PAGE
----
Governor Patrick, after hearing Ms. Crutchlow’s repeated demands for a station said “I just got here,” indicating his administration just hadn’t had enough time to tackle all these problems. He added that “the community is not going to get 28X, unless the community wants 28X, it’s as simple as that. It’s not going to happen.”
Secretary Aloisi, in attendance at the forum, said “Barbara’s right, Mattapan Station, someone had the cockamamie idea of putting a heater like you would put in a hotel in a shelter that’s open to the air. It’s crazy. The status quo is unacceptable. We’re going to fix those shelters.
“On 28X,” Aloisi added emphatically, “we hear all the time about downtown projects that cost billions of dollars. What we’re doing here…is to bring a hundred million plus [dollars] into a neighborhood that has been overlooked and underserved. There’s no reason people should have the 28 bus not be on time, the 28 bus be dirty, the 23 bus not be on time and the idea here was to lift that experience up, so people don’t believe that using the bus is a second class way of public transportation. It should be a first class way.”
Secretary Aloisi, who also Chairs the MBTA Board of Directors, then directed his comments to Governor Patrick and said his office “would not allow fares to go up, until we can announce that we are indentifying specific bus routes - and the 28 and the 23 will be on that list - that we can make significant improvements on using stimulus money.
Because if we don’t show you the respect of getting it right, there’s no reason we should have credibility when we come out to you and ask you to put your hand in you pocket.”
OMB Audio: MA Transportation Secretary James Aloisi, Jr.
It was announced that additional public meetings on transportation will be held on Monday July 27 at the Mattapan branch of the Boston Public Library at 6:00pm and on Wednesday July 29 also at 6:00pm at the Grove Hall Community Center.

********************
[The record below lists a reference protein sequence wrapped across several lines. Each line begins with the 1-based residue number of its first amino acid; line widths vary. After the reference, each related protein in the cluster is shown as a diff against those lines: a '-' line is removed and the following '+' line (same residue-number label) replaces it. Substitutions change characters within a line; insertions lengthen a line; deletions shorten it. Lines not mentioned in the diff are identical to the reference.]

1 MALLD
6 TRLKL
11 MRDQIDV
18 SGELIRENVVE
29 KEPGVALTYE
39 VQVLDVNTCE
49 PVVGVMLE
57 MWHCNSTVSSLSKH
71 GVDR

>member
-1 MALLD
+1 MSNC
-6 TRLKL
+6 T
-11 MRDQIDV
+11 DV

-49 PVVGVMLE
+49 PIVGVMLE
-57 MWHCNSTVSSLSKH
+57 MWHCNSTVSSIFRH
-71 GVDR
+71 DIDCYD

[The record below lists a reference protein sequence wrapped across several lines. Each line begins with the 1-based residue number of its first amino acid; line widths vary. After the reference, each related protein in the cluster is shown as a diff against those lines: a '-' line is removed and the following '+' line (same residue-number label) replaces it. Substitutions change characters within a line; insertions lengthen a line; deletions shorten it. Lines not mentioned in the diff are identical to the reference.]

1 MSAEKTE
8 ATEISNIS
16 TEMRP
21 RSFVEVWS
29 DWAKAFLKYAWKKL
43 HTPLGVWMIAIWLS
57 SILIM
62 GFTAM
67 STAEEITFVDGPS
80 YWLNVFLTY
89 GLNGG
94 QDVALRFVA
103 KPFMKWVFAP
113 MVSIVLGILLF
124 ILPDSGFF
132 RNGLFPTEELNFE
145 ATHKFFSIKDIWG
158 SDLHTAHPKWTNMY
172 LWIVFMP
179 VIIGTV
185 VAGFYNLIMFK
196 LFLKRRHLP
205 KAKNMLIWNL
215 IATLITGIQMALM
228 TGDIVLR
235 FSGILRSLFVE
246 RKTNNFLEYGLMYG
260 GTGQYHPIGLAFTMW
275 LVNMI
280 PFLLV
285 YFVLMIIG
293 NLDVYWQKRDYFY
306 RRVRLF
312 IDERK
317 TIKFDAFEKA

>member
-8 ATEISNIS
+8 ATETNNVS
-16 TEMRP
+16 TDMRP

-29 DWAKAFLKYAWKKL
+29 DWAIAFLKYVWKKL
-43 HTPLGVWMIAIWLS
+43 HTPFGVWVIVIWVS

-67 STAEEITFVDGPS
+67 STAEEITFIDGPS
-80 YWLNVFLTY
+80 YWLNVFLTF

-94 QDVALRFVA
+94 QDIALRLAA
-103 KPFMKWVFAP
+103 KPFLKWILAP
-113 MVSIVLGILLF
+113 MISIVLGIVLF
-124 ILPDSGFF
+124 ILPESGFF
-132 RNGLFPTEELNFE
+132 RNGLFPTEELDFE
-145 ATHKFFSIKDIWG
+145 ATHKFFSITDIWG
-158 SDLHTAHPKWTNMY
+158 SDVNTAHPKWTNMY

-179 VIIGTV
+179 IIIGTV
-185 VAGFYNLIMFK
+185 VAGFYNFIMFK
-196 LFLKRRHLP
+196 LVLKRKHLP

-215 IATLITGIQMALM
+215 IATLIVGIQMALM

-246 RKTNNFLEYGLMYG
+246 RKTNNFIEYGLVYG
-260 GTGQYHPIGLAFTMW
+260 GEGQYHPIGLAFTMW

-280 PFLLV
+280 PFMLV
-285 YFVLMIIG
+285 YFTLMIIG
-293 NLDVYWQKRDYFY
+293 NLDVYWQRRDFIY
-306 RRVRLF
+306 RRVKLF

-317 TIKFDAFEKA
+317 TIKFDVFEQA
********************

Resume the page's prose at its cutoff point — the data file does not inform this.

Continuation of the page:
At the earlier town meeting, at Kingdom Hall in Dorchester, a few people expressed support for the proposed Blue Hill Avenue Bus way. Haris Hardaway, of the Morton Street Board of Commerce said he understood that some parking along the Avenue would be lost. But he asked residents to consider future generations and the “green” consequences of replacing cars with low carbon emission buses.
However, Bob Tyrell of the Washington Street Corridor Association told the gathered legislators that “the community has made it very clear, that we don’t want the center median strip of that street torn up for a bus lane. As an alternative,” he added, “what we’ve said is, we want a combination of both express service and local service.”
OMB Audio: Haris Hardaway and Bob Tyrell
“I need a job…”
Among the challenges discussed in the gymnasium of the Reggie Lewis Center on Thursday, how to help people suffering from unemployment and cuts in state services, was very much on people’s minds.
Community member Lawrence Dugan, a former inmate, added it is doubly difficult for those with criminal records to find work. “I left the prison, and when I left the prison, they told me ‘to sin no more.’ This was 15 years ago. So now, [I’m] in a place where I need a job. So now I’m saying about the CORI reform [criminal offender record information system] ‘let’s stop talking and let’s do something.’”
Governor Patrick responded by noting a CORI reform bill his administration has filed in the legislature this year and called on people to attend a public hearing on Monday July 27 at 1:00pm in the State House Gardner Auditorium.
“I filed one [a CORI reform bill] in the last session and it didn’t come out of committee before the session finished, but we’re gonna get it this time. And I think we have some momentum but you have to show up. Because it is one thing for us to talk about the policy reasons around CORI reform…but the most compelling thing is personal stories.”
The same might be said of these town hall meetings.
OMB Audio: Lawrence Dugan and Governor Deval Patrick
Photographs by Dave Goodman